• Reduce your carbohydrate intake
    • Choose ‘better’ carbohydrates

    Reduce your carbohydrates

    A large number of people on this forum have chosen to reduce the amount of carbohydrates they eat as they have found this to be an effective way of improving (lowering) their blood sugar levels.

    The carbohydrates which tend to have the most pronounced effect on blood sugar levels tend to be starchy carbohydrates such as rice, pasta, bread, potatoes and similar root vegetables, flour based products (pastry, cakes, biscuits, battered food etc) and certain fruits.

    Choosing better carbohydrates

    Another option is to replace ‘white carbohydrates’ (such as white bread, white rice, white flour etc) with whole grain varieties. The idea behind having whole grain varieties is that the carbohydrates get broken down slower than the white varieties –and these are said to have a lower glycaemic index.
    http://www.diabetes.co.uk/food/diabetes-and-whole-grains.html

    The low glycaemic index diet is often favoured by healthcare professionals but some people with diabetes find that low GI does not help their blood sugar enough and may wish to cut out these foods altogether.

    Read more on carbohydrates and diabetes

    Eating what works for you

    Different people respond differently to different types of food. What works for one person may not work so well for another. The best way to see which foods are working for you is to test your blood sugar with a glucose meter.

    To be able to see what effect a particular type of food or meal has on your blood sugar is to do a test before the meal and then test after the meal. A test 2 hours after the meal gives a good idea of how your body has reacted to the meal.

    The blood sugar ranges recommended by NICE are as follows:

    Blood glucose ranges for type 2 diabetes
    • Before meals: 4 to 7 mmol/l
    • 2 hours after meals: under 8.5 mmol/l
    Blood glucose ranges for type 1 diabetes (adults)
    • Before meals: 4 to 7 mmol/l
    • 2 hours after meals: under 9 mmol/l
    Blood glucose ranges for type 1 diabetes (children)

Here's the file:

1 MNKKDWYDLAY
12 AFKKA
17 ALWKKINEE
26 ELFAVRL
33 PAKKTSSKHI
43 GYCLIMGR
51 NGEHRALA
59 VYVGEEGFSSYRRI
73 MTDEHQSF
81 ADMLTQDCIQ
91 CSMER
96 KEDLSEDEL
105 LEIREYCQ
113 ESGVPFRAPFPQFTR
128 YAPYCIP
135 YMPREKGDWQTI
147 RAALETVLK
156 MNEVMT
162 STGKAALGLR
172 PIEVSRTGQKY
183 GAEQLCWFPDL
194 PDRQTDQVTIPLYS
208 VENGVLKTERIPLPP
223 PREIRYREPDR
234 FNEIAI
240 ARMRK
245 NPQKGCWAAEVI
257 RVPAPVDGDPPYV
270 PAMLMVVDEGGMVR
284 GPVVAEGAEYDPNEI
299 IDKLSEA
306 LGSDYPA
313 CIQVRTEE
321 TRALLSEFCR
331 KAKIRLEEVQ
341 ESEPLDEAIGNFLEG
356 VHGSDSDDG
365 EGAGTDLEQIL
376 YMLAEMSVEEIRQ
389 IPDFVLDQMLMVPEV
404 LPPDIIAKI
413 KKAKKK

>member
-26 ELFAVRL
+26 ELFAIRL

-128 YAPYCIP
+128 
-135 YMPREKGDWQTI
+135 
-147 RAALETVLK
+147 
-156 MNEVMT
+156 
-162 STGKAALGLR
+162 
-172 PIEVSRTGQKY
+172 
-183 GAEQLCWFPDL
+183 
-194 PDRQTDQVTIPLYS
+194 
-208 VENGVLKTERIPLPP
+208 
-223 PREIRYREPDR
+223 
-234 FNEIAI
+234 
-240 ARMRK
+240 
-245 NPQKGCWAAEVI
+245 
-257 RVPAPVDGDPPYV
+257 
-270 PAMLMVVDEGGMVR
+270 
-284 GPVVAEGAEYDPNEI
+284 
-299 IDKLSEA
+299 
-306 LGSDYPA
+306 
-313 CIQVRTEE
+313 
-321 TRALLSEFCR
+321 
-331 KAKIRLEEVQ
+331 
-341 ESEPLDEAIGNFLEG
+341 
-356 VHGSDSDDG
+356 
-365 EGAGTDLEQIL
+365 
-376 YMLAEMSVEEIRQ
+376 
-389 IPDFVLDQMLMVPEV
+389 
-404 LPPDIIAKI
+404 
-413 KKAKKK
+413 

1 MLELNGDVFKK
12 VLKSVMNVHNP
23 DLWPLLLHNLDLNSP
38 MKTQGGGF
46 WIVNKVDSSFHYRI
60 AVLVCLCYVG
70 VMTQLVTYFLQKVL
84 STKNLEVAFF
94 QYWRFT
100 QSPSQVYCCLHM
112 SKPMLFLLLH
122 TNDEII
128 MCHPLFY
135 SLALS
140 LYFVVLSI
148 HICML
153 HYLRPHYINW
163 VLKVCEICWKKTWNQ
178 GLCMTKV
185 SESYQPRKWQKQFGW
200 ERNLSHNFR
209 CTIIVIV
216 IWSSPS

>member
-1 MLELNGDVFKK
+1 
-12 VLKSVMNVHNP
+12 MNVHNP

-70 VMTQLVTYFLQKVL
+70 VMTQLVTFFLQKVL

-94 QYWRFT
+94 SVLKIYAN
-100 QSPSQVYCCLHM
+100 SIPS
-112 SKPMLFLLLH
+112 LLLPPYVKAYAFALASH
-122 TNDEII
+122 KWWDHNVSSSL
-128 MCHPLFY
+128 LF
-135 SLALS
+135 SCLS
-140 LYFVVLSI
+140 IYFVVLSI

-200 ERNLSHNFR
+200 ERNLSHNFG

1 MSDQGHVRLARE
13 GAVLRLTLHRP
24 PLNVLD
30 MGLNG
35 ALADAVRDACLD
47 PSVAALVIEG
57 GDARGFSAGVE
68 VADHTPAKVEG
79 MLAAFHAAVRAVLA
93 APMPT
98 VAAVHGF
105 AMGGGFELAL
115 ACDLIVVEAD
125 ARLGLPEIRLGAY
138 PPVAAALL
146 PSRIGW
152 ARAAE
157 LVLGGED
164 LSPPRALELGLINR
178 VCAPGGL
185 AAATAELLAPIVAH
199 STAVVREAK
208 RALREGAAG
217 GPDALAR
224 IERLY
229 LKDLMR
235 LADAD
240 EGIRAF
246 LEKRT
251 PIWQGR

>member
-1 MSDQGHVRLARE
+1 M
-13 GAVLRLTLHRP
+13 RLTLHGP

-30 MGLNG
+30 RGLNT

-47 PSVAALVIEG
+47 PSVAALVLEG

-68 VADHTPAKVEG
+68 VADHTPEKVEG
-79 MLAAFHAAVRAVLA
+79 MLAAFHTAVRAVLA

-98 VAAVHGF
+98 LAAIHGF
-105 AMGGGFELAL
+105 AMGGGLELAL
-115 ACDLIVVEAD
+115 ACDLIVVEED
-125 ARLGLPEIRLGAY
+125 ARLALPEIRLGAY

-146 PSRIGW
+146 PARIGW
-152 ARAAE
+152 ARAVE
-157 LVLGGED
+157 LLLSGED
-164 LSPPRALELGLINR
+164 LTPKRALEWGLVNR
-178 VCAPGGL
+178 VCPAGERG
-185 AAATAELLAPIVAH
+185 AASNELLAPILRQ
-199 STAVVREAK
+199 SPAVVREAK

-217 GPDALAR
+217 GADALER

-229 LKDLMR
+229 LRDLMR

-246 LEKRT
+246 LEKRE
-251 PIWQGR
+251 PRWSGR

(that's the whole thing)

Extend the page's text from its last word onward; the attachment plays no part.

• Before meals: 4 to 8 mmol/l
    • 2 hours after meals: under 10 mmol/l
    However, those that are able to, may wish to keep blood sugar levels below the NICE after meal targets.

    Access to blood glucose test strips

    The NICE guidelines suggest that people newly diagnosed with type 2 diabetes should be offered:

    • structured education to every person and/or their carer at and around the time of diagnosis, with annual reinforcement and review
    • self-monitoring of plasma glucose to a person newly diagnosed with type 2 diabetes only as an integral part of his or her self-management education

    Therefore both structured education and self-monitoring of blood glucose should be offered to people with type 2 diabetes. Read more on getting access to bloodglucose testing supplies.

    You may also be interested to read questions to ask at a diabetic clinic

    Note: This post has been edited from Sue/Ken's post to include up to date information.
     
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  9. poohtiggy

    poohtiggy Type 2 · Well-Known Member

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    34.2g ? Is that per slice? If so that is very high carb bread and bread of any kind, pasta, potatoes & rice are all high carb. The NHS advice is to eat carbs with every meal, if you are testing you will find it's the carbs that give you high readings, why did you stop eating eggs & cheese, we consider these to be safe foods and butter is better than spread & full fat dairy products are better than low fat as low fat products contain sugars. All veggies especially green leafy ones are good as is chicken, ham, bacon, pate, salads, fish & sausages are good providing they are 97% meat content. Your doctor will tell you the opposite but there is evidence on this forum that increasing fat and reducing carbs reduces your BG and your weight. If you are going to do LCHF or LCFF there is loads of advice hear which will do you more good than the NHS advice. As for bread I have tried them all and the one that affects me least is Nimble wholemeal at 7grms per slice
     
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  10. Lee Riley

    Lee Riley Type 1 · Member

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    Don't over analyse everything. Any bread other than white is fine. Anything with complex carbs is easy to control. Anything that effects glucose in a gradual way is better than anything that makes it rise quickly. This is the same for Type 1s and Type 2s. There is an exception and that is fruit.

    Stop giving up every food under the Sun. Exercise, eat set meals, don't snack and reduce you calorie intake and your sensitivity to Insulin will increase over time.

    May I ask of your weight? If you are on the larger side, fat is an endocrine system that is pretty much like a gland, pumping away hormones that do drastically effect insulin and the sensitivity the body has to it.

    It is possible to cure Type 2 Diabetes in some individuals (if it is related to obesity) by severely cutting calories to about 300-400 a day.
     
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  11. Celeriac

    Celeriac Type 2 · Well-Known Member

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    You don't need to give up eggs or cheese, they're really nutritious.

    Bread depends on your tolerance for it. If it pushes up your BG you
    need to ditch it and even if you can tolerate it now, that may not be the case later.